Aloha! It's deja vu all over again out in the People's Republic of Hawaii, where yesterday, the state's Public Utilities Commission became the first in the land to push the panic button and impose a cap on the price of gasoline.

Effective Sept. 1, 2005, Hawaiian wholesale gas prices will be linked to those on the U.S. mainland, with the level of the price cap resetting weekly. The initial price cap has been set at about $2.74, inclusive of taxes, or a little lower than the current average retail price of gasoline on the islands, which is $2.76.

But remember -- the price cap is set on wholesale gas. Hawaiian retailers then jack that wholesale price up by $0.12 on average in order to earn a profit on their sales. Thus, the effect of the price cap will actually be to ensure that gas prices rise over the next few days.

Why are prices certain to rise? Because, not to put too fine a point on it, price controls are stupid. They don't work. They didn't work when President Nixon tried them in 1971 -- which is why Nixon's successor, President Ford, removed them. And bright as he was, President Carter didn't learn from either Nixon's mistake or Ford's correction -- he imposed price controls of his own just a few years later.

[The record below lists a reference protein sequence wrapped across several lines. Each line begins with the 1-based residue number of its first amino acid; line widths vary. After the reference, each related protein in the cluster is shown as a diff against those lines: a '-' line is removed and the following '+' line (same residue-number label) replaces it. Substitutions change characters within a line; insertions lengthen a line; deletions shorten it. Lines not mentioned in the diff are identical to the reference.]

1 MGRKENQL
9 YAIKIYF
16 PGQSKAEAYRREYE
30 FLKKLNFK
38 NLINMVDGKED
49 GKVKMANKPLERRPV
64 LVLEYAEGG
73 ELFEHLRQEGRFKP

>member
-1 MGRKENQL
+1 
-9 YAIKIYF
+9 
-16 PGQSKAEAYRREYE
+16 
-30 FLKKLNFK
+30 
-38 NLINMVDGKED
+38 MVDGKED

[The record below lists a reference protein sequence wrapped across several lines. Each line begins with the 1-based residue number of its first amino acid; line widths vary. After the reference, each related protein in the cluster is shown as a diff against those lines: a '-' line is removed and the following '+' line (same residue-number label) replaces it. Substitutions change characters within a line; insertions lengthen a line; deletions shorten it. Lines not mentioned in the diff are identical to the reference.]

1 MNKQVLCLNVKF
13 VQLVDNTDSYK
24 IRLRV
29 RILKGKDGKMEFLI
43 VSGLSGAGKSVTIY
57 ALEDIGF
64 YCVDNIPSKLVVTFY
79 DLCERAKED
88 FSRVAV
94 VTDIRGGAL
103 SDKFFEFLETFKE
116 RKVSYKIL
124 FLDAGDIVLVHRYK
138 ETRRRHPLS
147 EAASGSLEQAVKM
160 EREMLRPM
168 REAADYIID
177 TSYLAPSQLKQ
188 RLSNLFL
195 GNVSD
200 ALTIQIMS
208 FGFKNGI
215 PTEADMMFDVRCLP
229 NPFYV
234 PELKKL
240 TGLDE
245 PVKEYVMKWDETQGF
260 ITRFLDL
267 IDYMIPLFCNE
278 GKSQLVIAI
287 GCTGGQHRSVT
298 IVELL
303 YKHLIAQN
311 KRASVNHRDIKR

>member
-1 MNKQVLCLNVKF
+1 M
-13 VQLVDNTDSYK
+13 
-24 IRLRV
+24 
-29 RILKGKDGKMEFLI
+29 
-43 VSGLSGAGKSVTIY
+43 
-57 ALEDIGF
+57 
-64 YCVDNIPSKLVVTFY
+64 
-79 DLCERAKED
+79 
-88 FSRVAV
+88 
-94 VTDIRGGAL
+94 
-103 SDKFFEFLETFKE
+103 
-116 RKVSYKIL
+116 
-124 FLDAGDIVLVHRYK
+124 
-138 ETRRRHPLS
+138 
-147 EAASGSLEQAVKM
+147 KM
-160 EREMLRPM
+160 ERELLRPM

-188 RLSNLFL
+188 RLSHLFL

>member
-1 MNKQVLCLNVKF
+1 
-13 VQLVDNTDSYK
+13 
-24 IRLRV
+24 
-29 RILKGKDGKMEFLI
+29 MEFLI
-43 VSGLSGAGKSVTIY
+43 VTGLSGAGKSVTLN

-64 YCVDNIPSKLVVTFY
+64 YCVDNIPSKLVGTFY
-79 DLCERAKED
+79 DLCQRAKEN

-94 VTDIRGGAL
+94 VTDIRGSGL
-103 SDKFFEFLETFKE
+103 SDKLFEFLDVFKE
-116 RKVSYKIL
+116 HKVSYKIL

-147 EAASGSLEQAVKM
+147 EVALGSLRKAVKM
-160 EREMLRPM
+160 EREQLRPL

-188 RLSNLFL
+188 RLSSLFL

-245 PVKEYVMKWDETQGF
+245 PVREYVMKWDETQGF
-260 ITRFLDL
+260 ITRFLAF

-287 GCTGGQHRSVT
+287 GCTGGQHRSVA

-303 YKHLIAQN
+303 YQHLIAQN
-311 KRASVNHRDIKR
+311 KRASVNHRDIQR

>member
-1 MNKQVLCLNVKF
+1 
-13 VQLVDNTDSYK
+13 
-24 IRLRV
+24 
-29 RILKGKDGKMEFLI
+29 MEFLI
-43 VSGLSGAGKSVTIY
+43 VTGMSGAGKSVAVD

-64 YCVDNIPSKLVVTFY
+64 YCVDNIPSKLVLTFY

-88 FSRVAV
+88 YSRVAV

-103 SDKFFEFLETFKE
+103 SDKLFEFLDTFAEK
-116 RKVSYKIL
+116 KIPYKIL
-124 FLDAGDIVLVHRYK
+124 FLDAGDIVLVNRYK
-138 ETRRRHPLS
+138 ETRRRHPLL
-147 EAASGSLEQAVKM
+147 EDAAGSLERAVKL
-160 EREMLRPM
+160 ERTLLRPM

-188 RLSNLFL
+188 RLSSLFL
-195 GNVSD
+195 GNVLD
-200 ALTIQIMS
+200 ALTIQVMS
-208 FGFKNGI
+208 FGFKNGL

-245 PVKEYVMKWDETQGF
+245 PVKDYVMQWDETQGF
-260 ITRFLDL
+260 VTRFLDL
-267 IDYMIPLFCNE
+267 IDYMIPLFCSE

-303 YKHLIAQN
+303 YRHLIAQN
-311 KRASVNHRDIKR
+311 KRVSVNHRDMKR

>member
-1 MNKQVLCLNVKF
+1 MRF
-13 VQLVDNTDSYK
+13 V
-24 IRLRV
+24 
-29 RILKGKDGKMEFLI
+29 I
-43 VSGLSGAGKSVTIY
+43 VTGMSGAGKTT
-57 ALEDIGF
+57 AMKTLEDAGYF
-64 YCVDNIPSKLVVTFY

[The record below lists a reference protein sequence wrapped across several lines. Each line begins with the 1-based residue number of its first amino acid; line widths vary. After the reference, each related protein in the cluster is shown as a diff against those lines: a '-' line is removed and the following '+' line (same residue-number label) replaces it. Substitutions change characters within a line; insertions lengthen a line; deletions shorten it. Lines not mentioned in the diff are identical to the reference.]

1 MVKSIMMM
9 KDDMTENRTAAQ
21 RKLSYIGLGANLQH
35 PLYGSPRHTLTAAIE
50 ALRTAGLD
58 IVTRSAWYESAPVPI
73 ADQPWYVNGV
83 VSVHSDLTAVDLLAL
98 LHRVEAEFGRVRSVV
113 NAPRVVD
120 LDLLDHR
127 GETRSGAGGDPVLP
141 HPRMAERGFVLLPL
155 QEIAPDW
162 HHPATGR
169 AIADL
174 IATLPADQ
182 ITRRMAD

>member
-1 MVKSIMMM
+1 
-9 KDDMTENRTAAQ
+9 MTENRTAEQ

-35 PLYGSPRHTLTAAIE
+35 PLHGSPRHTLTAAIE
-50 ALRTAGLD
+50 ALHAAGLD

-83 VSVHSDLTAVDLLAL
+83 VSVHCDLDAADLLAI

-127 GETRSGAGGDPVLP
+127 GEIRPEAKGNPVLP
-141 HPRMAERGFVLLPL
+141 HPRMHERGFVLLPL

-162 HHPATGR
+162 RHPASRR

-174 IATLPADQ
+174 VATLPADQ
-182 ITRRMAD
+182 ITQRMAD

Throughout the 1970s, price caps contributed to supply shortages initiated by the Arab oil embargo of 1973 and failed in their primary purpose to curb inflation. On the contrary, while inflation ran rampant, the American economy stagnated, resulting in -- you guessed it -- "stagflation."

Hawaiian refiners Tesoro (NYSE:TSO) and Chevron (NYSE:CVX) have seen this before. They've lived through it, and they know how the game is played. Hawaii wants to slap price controls on them? Fine. That means their profits are going to start hurting soon, and rather than wait for that to happen, they'll raise their prices to the limit right away to offset the harm.

Next will come the shortages -- again a la the 1970s. At some point, the local refineries will decide that it's simply not worth it to fully supply the Hawaiian market if they can get better prices for their products on the mainland. They won't shut the Hawaiian spigots entirely, of course, but if it becomes more profitable to ship part of their production to the free markets on the mainland (accounting for shipping costs), you can bet your bottom dollar that's what they're going to do.

And when that happens, don't expect competing refiners like Valero (NYSE:VLO) or BP (NYSE:BP) to step in and fill Hawaiians' gas tanks. On the contrary, at that point it will have become prohibitively expensive (again, factoring in shipping costs), for outside refiners to move product to Hawaii for sale at capped prices.

Hawaiian car owners -- get ready for a remedial lesson in Socialism 101.

Fool contributor Rich Smith does not own shares of any company named above.